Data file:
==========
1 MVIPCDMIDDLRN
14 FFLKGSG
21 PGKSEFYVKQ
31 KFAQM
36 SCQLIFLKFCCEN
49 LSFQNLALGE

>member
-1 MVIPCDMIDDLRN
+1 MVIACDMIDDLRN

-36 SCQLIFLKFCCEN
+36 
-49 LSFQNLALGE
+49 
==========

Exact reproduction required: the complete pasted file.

1 MVIPCDMIDDLRN
14 FFLKGSG
21 PGKSEFYVKQ
31 KFAQM
36 SCQLIFLKFCCEN
49 LSFQNLALGE

>member
-1 MVIPCDMIDDLRN
+1 MVIACDMIDDLRN

-36 SCQLIFLKFCCEN
+36 
-49 LSFQNLALGE
+49 